American Society of Interventional Pain Physicians | November 21, 2017
FDA long-awaited guidelines for stem cell treatments protect emerging Regenerative Medicine field

In a move aimed at encouraging the emerging field of regenerative medicine while also protecting patients from dangerous products, the U.S. Food and Drug Administration (FDA) on Wednesday issued guidelines for exempting certain cell and tissue treatments from the costly drug approval process.
The new policy sets out criteria for using biological products without formal FDA approval. The cells or tissues must come from the patient being treated; be used for the same function they perform naturally in the body; and be “minimally manipulated.” The FDA believes such products pose a low risk of harm.

FDA Guidelines emphasize the following:
“Regenerative medicine is a complex and rapidly evolving field. Accordingly, FDA will continue to reassess its application of the HCT/P regulatory framework, including the minimal manipulation and homologous use criteria in 21 CFR 1271.10(a), as additional scientific evidence emerges in this field.”

“FDA intends to focus enforcement actions on products with higher risk, taking into account factors such as whether the product is for non-autologous (allogeneic) use and the route and site of administration. For example, actions related to products with routes of administration associated with a higher risk (e.g., those administered by intravenous injection or infusion, aerosol inhalation, intraocular injection, or injection or infusion into the central nervous system) will be prioritized over those associated with a lower risk (e.g., those administered by intradermal, subcutaneous, or intra-articular injection). HCT/Ps that are intended for non-homologous use, particularly those intended to be used for the prevention or treatment of serious and/or life-threatening diseases and conditions, are also more likely to raise significant safety concerns than HCT/Ps intended for homologous use because there is less basis on which to predict the product’s behavior in the recipient, and use of these unapproved products may cause users to delay or discontinue medical treatments that have been found safe and effective through the New Drug Application or BLA approval processes.” (pages 21 and 22 of guidelines)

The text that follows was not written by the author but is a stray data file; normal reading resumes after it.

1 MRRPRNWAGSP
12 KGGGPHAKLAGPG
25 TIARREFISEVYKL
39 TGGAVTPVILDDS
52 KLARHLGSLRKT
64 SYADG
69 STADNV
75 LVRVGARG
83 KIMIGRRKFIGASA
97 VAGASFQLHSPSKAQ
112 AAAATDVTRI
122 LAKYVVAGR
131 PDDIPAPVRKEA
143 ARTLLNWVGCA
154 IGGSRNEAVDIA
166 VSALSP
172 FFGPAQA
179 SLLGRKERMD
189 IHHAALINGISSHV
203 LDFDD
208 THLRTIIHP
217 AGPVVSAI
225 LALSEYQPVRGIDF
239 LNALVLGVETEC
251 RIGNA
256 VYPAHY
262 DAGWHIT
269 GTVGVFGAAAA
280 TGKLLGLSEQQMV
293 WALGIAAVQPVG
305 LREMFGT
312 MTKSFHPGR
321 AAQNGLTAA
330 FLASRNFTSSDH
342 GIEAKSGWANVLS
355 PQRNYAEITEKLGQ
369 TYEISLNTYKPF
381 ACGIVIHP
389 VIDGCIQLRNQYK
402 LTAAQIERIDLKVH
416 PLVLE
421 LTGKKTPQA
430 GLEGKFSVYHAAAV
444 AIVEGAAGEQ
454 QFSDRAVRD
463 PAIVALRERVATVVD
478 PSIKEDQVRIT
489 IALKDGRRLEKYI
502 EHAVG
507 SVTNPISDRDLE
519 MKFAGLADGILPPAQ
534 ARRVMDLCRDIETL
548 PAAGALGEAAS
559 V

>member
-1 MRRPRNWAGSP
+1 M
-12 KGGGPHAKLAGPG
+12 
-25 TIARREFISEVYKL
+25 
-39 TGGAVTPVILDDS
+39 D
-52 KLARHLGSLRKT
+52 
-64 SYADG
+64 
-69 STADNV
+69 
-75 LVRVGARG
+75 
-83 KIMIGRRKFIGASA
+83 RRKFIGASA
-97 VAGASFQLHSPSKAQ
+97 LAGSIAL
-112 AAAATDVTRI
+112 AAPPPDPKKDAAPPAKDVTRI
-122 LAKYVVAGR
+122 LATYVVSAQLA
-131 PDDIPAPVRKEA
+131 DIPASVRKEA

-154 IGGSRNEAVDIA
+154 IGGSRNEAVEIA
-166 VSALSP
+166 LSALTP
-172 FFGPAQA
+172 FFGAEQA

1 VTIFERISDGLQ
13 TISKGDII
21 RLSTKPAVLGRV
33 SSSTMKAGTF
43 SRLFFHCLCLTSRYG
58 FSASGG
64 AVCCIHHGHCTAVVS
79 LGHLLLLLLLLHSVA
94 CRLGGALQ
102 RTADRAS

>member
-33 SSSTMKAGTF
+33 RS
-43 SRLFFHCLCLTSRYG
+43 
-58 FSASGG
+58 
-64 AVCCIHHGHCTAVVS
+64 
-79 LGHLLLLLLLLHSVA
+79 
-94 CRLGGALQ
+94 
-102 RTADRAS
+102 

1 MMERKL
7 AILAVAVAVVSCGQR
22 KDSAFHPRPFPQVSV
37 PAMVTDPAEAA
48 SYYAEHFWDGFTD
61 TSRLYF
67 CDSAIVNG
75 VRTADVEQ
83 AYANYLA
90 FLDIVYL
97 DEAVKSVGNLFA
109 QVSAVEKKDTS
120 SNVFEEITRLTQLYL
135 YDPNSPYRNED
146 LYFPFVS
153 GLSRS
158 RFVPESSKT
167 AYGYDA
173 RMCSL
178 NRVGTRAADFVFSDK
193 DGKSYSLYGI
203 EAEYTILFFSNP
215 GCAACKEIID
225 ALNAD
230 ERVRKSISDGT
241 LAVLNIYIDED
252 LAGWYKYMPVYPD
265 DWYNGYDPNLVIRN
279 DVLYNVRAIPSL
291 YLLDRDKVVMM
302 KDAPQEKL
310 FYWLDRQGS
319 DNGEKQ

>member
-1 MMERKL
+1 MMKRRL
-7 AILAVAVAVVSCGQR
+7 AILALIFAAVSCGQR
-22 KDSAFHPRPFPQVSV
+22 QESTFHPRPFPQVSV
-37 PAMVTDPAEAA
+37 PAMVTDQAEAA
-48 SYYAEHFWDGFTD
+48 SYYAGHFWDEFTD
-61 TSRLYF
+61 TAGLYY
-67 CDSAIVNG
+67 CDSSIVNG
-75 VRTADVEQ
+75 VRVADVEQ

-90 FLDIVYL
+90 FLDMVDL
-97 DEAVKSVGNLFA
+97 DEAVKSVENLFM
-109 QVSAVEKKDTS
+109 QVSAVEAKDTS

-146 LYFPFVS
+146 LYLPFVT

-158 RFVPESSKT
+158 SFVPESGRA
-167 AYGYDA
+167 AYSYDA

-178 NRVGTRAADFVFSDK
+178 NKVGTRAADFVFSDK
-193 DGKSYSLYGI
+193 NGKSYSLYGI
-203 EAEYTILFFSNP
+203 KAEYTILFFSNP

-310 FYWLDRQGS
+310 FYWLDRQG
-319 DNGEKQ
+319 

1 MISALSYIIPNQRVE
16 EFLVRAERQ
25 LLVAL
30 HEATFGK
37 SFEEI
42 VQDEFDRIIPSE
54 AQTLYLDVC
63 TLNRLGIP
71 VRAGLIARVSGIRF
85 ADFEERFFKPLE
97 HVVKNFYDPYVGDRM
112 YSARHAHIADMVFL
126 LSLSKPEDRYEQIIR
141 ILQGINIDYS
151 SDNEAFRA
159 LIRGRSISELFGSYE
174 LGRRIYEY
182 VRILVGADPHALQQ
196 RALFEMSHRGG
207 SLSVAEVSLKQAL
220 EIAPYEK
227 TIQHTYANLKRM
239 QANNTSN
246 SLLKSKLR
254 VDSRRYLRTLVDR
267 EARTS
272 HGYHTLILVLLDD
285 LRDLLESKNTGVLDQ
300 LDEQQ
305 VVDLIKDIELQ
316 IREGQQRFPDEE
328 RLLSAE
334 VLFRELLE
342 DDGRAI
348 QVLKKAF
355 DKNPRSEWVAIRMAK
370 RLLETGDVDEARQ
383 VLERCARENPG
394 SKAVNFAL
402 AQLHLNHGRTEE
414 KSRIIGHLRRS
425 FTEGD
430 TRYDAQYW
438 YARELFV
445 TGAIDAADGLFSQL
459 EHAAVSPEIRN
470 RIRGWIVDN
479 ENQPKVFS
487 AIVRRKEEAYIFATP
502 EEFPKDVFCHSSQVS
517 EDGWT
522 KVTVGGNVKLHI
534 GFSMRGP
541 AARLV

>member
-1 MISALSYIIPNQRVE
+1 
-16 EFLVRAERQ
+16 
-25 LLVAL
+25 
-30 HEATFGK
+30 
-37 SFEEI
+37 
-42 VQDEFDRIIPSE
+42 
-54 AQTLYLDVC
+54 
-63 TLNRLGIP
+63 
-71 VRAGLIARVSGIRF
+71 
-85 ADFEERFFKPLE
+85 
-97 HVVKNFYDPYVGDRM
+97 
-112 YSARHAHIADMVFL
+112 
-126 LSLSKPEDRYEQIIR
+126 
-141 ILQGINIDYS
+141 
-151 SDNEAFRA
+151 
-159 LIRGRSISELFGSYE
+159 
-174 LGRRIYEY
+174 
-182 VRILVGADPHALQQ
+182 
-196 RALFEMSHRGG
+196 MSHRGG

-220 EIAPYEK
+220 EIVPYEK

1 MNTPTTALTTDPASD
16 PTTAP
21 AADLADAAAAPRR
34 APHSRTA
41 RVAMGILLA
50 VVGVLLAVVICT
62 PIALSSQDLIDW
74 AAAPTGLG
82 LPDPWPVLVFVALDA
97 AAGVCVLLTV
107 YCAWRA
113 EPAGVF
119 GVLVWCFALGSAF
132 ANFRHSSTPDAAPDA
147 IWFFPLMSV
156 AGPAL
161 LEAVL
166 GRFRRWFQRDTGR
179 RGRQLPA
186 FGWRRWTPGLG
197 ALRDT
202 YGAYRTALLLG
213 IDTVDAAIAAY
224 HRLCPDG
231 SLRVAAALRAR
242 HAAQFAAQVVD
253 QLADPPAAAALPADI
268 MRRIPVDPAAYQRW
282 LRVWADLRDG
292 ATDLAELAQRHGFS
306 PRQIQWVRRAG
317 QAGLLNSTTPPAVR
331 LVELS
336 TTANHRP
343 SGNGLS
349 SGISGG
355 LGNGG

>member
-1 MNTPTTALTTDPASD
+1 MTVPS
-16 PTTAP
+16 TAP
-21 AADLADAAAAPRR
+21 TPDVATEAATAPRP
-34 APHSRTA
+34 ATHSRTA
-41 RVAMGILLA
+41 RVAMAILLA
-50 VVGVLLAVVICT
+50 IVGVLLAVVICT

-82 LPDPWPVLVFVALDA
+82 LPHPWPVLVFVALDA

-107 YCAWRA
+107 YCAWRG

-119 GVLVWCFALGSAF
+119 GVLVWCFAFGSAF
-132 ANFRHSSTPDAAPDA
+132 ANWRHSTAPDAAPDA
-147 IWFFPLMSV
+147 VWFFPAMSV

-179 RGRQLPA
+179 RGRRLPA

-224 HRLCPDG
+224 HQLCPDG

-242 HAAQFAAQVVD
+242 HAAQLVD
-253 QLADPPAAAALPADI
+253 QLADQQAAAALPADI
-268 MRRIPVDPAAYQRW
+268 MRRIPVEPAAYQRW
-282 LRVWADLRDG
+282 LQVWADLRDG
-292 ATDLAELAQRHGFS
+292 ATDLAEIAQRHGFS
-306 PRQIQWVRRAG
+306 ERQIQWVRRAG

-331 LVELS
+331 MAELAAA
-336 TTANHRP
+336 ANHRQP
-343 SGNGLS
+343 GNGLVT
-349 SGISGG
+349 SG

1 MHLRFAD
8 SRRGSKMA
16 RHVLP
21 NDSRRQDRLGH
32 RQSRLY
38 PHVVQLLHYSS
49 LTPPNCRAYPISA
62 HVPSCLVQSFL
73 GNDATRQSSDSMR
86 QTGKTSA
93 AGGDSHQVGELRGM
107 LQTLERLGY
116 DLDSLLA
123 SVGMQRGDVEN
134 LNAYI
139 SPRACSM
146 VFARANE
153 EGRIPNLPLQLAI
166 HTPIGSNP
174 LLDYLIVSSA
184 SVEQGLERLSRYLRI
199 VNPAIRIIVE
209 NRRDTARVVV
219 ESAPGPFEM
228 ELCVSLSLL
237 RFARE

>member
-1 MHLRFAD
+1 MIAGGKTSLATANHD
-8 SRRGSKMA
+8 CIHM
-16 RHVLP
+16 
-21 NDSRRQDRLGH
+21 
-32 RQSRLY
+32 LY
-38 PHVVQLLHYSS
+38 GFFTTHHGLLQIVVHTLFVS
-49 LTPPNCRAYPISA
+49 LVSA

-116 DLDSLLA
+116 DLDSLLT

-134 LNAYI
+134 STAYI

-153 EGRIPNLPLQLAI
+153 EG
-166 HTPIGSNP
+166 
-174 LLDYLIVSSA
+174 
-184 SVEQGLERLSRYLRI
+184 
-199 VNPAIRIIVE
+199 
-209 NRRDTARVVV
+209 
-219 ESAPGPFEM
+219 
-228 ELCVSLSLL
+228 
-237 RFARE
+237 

The FDA said manufacturers will have 36 months to determine whether their products qualify for exemptions from the drug-approval process, or must apply to begin that process

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The American Society of Interventional Pain Physicians will hold its 20th Annual Meeting March 15-17, 2018 in Orlando, Florida at Marriott Orlando World Center.

March 15, 2018
Raj-Racz Distinguished Lecture Series
  • Arnold Caplan, PhD Mesenchymal Stem Cells: Today, Tomorrow, and Future of Pain Management
  • Laxmaiah Manchikanti, MD: Evidence Synthesis in IPM: Evolution of EBM or Death of Expertise and Truth

  • Jerome Adams, MD, Surgeon General: Addressing National Opioid Epidemic
  • Vanila Singh, MD: Update on Committee on Pain Management Best Practices Inter-Agency Task Force
  • Breakout sessions: Resident/Fellow Section, Imaging for Interventionalists, Regenerative Medicine Guidelines, Concepts in IPM

March 16, 2018
Manchikanti Distinguished Lecture Series
  • Robert Laszewski: State of Health Care in the US: Past, Present, and Future
  • Congressman Ed Whitfield: Health Care Advocacy: ASIPP Involvement with Grass Roots Advocacy
  • Sen. Tim Hutchinson: Health Care Reform: A View from Washington
  • Panel: Robert Laszewski, Ed Whitfield, Tim Hutchinson, Laxmaiah Manchikanti, MD, Amol Soin, MD
Breakout Sessions: Compliance, Billing and Coding; Role of Marijuana in IPM Practice: Pros and Cons; Managing Physician Burnout; Endoscopic Decompression; Opioids

Breakout sessions in the morning and in the afternoon.
March 17, 2018
Senator Cassidy and other keynotes and 8 panel discussions on various subjects of interventional pain management until 5 pm.

Start Planning NOW!
ASIPP Abstract Submission for 2018 Annual Meeting is Open

This year, we will be making significant changes to the Abstract and Poster Sessions. Submissions will be in two categories: Resident/Fellow and Physician.  Selected posters will be on display for all meeting participants during all breaks and meal times.
The Abstract Committee will select the top 25 for publication in Pain Physician and of those 10 will be selected for Abstract presentation and judging during the Annual Meeting. The top 3 will receive cash prizes.

Separating side effects could hold key for safer opioids